Mel Jacobson built a kiln loading table from the crate of his new Paragon.
The Kiln Loading Table
Reader Response: Kiln wash and glass bubbles
Recent Q&As: 208 and 240 volt kilns; batter’s gloves
A Kiln Story: The Kiln That Was Named After a Pet
News: Kiln Shelf Promotion for Glass Kilns
THE KILN LOADING TABLE
A kiln loading table is easy to build and improves efficiency. When you fire many loads in your kiln, saving even one or two steps will save a lot of work.
This week a friend named Mel Jacobson received a new Paragon S-24-3 top-loading kiln. Instead of throwing away the crate, he used the wood to make a loading table. One of his standard ware boards became the permanent table top.
As you can see from the photo, the table top is even with the top of the kiln walls. (This height includes the kiln stand but not the closed lid.) As you reach down into a top-loading kiln, you will be able to keep adding more ware to the kiln from the loading table. This is faster than picking up ware from drying shelves and carrying loads to the kiln.
In the photo, the table is next to the kiln. After you finish loading, move the table away from the kiln before firing.
Glass bubbles were discussed in the Q&A section of a recent Kiln Pointer. Gloria Conwell of Enfield, Connecticut wrote, “Regarding bubbles from the kiln shelf, kiln wash mixed with distilled water works the best. I first started firing when I had a well (the most wonderful water for drinking but not for kiln wash). Later, after moving twice, I have learned that even filtered city water can induce minerals which can, when mixed with kiln wash, cause bubbles in your glass.
“When in doubt, use distilled water (bottled spring water will not necessarily work) when whipping up the next batch of kiln wash. It is not expensive and definitely worth the effort.”
Rose-Marie James of New Prague, Minnesota wrote, “I wish you and your family and also those employees a wonderful Thanksgiving. No matter how bad things are around us, we are still blessed with good things, smaller maybe, but they are still very good compared to others. Let's remember that and be thankful.”
Q. What is the difference between using a kiln wired for 208 in a 240 environment, and using one wired for 240 in a 208 environment?
A. If a 208 volt kiln is plugged into a 240 volt outlet, the elements will receive too much power. This usually shortens the life of the elements. If a 240 volt kiln is plugged into a 208 volt outlet, the kiln will not receive enough power and will fire slower than intended. In some cases, a slower firing will not matter, especially with large glass kilns that have plenty of power. Usually, especially with pottery kilns, a 240 volt kiln will not reach temperature on a 208 volt circuit.
Q. I would like to wear leather gloves when I handle kiln shelves, but there is not enough room in my kiln for gloves. Any suggestions?
A. Wear batter’s gloves. They are thin yet will still offer your hands a measure of protection. Wait until the shelves have cooled before removing them from the kiln.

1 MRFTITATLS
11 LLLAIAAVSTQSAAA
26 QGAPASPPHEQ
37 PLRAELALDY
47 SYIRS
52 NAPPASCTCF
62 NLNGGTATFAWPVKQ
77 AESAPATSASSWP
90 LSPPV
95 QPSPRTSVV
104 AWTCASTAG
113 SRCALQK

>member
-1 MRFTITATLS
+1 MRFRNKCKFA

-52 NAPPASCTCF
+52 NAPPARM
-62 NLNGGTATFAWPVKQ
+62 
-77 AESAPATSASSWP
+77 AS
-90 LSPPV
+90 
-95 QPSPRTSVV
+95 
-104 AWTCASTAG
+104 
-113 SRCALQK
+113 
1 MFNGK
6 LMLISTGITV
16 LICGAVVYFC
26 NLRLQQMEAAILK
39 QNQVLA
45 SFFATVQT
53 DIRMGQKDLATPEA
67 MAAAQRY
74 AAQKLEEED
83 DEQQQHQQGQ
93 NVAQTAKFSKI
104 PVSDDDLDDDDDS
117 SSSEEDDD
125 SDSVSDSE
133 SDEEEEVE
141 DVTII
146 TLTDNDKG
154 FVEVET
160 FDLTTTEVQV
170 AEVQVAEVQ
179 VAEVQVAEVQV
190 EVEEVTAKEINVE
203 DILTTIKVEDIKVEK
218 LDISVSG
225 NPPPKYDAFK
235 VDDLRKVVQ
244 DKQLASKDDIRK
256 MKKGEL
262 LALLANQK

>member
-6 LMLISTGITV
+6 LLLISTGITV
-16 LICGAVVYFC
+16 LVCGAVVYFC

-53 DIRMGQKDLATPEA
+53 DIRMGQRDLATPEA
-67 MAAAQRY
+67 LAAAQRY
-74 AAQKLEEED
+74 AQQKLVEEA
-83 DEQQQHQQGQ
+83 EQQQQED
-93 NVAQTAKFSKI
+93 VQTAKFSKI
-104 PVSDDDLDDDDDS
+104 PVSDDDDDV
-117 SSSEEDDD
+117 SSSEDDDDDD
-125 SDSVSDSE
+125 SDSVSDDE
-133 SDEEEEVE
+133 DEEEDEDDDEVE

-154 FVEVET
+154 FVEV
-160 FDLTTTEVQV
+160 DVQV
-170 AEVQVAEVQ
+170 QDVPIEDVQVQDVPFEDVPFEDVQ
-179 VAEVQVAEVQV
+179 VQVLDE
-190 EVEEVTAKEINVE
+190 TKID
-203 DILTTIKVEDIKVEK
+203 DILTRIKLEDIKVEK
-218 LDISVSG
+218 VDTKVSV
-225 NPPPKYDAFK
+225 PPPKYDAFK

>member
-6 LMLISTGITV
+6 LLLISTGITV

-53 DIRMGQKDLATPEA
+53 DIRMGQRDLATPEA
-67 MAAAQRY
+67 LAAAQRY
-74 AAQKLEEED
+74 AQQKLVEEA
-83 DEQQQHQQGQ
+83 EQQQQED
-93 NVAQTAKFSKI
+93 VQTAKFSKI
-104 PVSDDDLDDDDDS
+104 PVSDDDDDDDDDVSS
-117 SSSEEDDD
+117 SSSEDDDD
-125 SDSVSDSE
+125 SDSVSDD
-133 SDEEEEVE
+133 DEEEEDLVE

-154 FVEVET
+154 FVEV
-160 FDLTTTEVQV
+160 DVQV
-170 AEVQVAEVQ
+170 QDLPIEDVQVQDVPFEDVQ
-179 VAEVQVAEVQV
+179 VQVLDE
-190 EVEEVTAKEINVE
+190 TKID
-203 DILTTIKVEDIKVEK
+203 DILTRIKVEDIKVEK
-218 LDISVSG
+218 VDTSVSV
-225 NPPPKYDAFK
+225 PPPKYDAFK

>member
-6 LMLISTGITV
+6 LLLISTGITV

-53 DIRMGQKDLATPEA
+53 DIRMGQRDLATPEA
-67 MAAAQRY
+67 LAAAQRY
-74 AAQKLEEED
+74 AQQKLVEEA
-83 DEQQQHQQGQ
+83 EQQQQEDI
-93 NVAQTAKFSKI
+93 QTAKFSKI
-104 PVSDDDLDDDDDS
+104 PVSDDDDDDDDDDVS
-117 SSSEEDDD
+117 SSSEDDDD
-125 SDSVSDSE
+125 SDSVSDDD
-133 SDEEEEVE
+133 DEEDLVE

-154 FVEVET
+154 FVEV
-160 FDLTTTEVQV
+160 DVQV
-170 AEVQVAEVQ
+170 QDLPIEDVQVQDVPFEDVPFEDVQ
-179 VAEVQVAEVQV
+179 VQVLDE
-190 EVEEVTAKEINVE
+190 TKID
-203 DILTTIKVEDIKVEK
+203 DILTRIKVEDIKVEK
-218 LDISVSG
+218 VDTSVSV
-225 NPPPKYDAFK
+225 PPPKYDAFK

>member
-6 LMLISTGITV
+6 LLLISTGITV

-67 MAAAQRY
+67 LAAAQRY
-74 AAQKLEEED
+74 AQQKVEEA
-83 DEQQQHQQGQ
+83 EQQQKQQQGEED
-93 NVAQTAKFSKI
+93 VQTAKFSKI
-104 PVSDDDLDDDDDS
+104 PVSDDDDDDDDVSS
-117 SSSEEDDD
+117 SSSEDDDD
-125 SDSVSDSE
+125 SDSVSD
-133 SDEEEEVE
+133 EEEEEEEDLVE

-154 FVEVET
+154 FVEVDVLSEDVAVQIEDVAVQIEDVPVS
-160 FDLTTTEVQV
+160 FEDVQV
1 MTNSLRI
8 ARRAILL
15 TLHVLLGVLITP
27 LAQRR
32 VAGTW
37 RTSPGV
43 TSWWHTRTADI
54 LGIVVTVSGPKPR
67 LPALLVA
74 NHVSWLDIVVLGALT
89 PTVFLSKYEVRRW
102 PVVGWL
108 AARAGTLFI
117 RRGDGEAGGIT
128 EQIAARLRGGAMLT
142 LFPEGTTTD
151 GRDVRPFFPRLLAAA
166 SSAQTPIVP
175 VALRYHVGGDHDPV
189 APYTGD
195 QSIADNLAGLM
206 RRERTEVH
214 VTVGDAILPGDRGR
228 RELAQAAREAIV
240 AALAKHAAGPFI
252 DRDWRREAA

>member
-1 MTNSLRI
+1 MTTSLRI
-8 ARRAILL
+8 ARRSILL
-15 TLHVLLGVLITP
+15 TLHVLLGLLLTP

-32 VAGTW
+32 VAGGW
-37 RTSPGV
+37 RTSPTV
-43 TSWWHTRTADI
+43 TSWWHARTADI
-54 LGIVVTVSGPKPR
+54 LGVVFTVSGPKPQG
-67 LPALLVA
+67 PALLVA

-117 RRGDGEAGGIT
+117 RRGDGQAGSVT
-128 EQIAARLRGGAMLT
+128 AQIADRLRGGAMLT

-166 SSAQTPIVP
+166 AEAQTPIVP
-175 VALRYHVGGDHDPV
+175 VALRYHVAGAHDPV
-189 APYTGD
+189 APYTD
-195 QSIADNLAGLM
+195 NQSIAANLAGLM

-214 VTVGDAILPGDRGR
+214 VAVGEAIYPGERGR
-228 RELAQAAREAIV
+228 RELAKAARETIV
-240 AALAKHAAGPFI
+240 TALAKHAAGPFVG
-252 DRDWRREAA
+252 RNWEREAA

A KILN STORY: THE KILN THAT WAS NAMED AFTER A PET
Several years ago we found a 24” long, bright green iguana in a crate from Venezuela. We wondered how the iguana had survived its four-month journey. The company president, John Hohenshelt, took it home as a pet for his kids.
Some time later we were naming a new front-loading kiln, and someone suggested, “Let’s call it the Iguana. This kiln is smaller than the Dragon,” the name of another Paragon kiln. The iguana is smaller than the mythical dragon, so the name stuck.
"It is not work that kills men; it is worry. Work is healthy; you can hardly put more upon a man than he can bear. Worry is rust upon the blade. It is not the revolution that destroys the machinery, but the friction. Fear secrets acids; but love and trust are sweet juices." -- Henry Ward Beecher
NEWS: KILN SHELF PROMOTION FOR GLASS KILNS
Effective through Friday, December 28, 2012, the following kilns will come with a free furniture kit:
Fusion-6, -7, -8, -10, -14, and -16; CS-14S, CS-14D, CS-16S, CS-16D, Q-11-A, Xpress-Q-11-A, E-9AX, E-10A, E-14A, Xpress-E-9A, Xpress-E-10A, Xpress-E-12A, Xpress-E-12T, and Xpress-E-14A.
Two months ago a large carton box covered with tape was delivered to my office. The box was from the American Ceramic Society. Inside was the computer server that ran the Clayart email discussion forum for over ten years. When I turned on the server, cooling fans whirred, and green lights blinked.
Clayart, a world-wide discussion forum for potters and ceramists, is accepting subscriptions once again. Clayart is running with a newer, more reliable email program. Visit www.ceramicist.org to join Clayart. There is no charge.
With best wishes,
Arnold Howard Paragon Industries, L.P. – Better Designed Kilns 2011 South Town East Blvd., Mesquite, Texas 75149-1122 Voice: 972-288-7557 & 800-876-4328 / Fax: 972-222-0646 / firstname.lastname@example.org / www.paragonweb.com / www.facebook.com/paragonkilns
PRIVACY NOTICE: Under no circumstance do we share or sell your email address.
Copyright 2012, by Paragon Industries, L.P.